Andersen: Part of this story concerns a months-long sexual relationship between Nic, the main character, and two married artists who hire her as a babysitter. In describing the relationship, which took place when Nic was 18, Nic takes care to say that she’s raising her daughter to fiercely rebuff sexual advances from older married men. But apart from that line, she’s not especially judgmental about the couple’s behavior. To the contrary, she seems to see the relationship as a positive formative experience, one that awakened her, aesthetically, and even served as a refuge from family trauma. Is it more difficult to capture the complexity of those kinds of relationships in the post-#MeToo era?
Groff: I’m not sure. These kinds of relationships have always been complex. I wasn’t intending to write about general trends in the way we see sexuality, only about this character’s specific sexual past. I was interested in the way that foundational experiences can be inexplicable in their intensity and moral ambivalences, and the way that external judgment often doesn’t touch the central, quickened, truly strange essence of sex. But I also am ambivalent about memory and the way that we change events over time, and I wanted to live within Nic’s possible inconsistencies of memory.
Andersen: Speaking of formative experiences, Nic refers to her difficult childhood several times in the story, describing her family life as “hard,” and wishing for a future with “no sudden danger, no violence, no sharpness.” But we never hear what exactly was happening at home, except when Birdie alludes to Nic’s father hurting her. Can you talk about why you weren’t more explicit about that?
Groff: I tend to pare to the essentials during the editing process. I write twice, sometimes many times, the number of pages I need, and then condense the story to as economical a length as I can make it. This (sometimes) helps to create the old Hemingway iceberg. (Hemingway: “If a writer of prose knows enough of what he is writing about he may omit things that he knows and the reader, if the writer is writing truly enough, will have a feeling of those things as strongly as though the writer had stated them. The dignity of movement of an ice-berg is due to only one-eighth of it being above water. A writer who omits things because he does not know them only makes hollow places in his writing.”) I know things the reader doesn’t, but the reader can still sense them in the text, which leads to an intimation of a fuller world beyond the story.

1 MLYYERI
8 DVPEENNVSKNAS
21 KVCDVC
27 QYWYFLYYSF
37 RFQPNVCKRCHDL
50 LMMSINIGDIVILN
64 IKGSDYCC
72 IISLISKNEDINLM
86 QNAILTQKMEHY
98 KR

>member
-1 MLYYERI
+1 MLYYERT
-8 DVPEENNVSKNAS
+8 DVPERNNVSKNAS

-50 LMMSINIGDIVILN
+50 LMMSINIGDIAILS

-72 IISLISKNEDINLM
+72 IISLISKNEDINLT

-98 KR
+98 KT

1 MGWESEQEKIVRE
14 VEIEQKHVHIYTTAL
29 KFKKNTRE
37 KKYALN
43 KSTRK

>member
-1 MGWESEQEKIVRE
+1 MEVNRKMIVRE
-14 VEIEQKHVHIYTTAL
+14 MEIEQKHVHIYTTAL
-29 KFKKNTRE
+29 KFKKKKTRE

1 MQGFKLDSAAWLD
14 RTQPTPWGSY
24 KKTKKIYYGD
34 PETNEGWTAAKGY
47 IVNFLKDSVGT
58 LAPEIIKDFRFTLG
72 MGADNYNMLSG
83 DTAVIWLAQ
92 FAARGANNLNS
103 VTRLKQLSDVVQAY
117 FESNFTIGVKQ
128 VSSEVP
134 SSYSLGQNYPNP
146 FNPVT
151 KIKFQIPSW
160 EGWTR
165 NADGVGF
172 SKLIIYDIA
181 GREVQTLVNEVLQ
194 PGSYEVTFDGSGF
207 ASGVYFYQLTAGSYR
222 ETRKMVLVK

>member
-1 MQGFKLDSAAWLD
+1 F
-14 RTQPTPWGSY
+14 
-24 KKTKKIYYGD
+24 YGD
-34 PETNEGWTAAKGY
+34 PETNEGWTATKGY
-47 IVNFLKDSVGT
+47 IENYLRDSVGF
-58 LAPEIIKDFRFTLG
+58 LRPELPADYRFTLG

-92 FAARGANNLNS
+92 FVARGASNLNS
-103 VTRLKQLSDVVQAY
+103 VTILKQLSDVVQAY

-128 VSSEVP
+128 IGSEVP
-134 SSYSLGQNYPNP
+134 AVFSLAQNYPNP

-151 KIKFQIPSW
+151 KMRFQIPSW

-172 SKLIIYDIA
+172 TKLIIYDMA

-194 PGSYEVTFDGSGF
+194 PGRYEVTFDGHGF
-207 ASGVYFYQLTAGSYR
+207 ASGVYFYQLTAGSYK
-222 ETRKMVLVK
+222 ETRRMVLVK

Andersen: There’s a moment late in the story when Nic arrives at a light-filled lake house, full of elegant decorative objects, and the smell of fresh cinnamon pancakes. Up to that point, the story is mostly set in a hospital room and a chain hotel, drab settings that don’t give a writer of your stylistic lushness much to play with. Can you talk about how you work to make those mundane spaces feel fresh to readers? And are we right to sense a touch of writerly relief from you—a relief shared by Nic—when your characters finally enter a space that allows you to really open up your descriptive throttle?